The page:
Since leaving Sepultura in 1996 Max Cavalera has been very vocal about his lack of respect for his former bandmates, who decided to carry on without him. His critique escalated since his brother Igor also left the band some ten years later. Since then Igor and Max have created four Cavalera Conspiracy albums.
At times, it can be hard not letting the endless line Max Cavalera’s atrocities cast a negative shadow on his musical projects, but truth is that since leaving Sepultura, he has not created much outstanding. On the other hand, quality of first two Soulfly albums is undeniable and Killer Be Killed debut record is a massive super-group collection of music, which Max has created together with members of Mastodon, The Dillinger Escape Plan and The Mars Volta.
Cavalera Conspiracy has been somewhat blunt experience, but the 2008 debut did have some cool songs on it and the previous album Pandemonium was solid nod in the right direction. The new album, entitled Psychosis, builds further on its predecessor and its main inspiration is trash/death metal of late 80’s, the kind that put Sepultura on the metal map, before they broke the mainstream with career-defining Chaos A.D. and Roots.
Moving away from Logan Mader and Cavalera produced albums is a ppositive step for Cavalera Conspiracy and the producer Arthur Rizk has created a sound that is retro in its feel which suits the music well. Unfortunately, the drum sound is on most of the songs too compressed, not only for such an retro sounding record, but even more so because it takes something off of Igor’s performance when his drums are stripped off his unique sound.
The songs are fairly simple and extremely energetic and it has been a while since I’ve heard Max’ music so electrified and direct. Songs are stripped down of just about any unnecessary fat, which serves them extremely well. “Insane” and “Terror Tactics” open the record with fury worthy of young hungry band who has a lot to prove. Psychosis is fast with cleverly put break-down in songs and album in general, and while those might not be unexpected, they are most certainly effective.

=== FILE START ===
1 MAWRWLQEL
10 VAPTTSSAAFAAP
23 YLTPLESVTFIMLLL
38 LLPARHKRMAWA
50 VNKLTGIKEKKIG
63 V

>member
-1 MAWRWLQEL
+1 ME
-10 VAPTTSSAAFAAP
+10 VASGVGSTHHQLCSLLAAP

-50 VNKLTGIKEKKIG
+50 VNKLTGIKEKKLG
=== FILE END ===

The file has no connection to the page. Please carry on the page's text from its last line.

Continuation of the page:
There is also place for some diversity in form of tribal instrumental “Psychosis” and industrial-metal on “Hellfire”, which sees Max sharing vocal duties with Godflesh’s Justin Broadrick.
And talking about trimming the fat, there is some at the end of the record, which pacifies some of the relentless energy set by first seven tracks.
Overall Psychosis is a very good record, which cuts to the point. It’s a welcoming addition to Max Cavalera’s post-Sepultura discography, and it’s definitely among his top-3 releases of that era. It’s also clear that intention with this album was to please the old hard core Sepultura fans, who can’t mention Cavalera name without bringing up the late 80’s/early 90’s period of his/their career. Psychosis succeeds in this as well.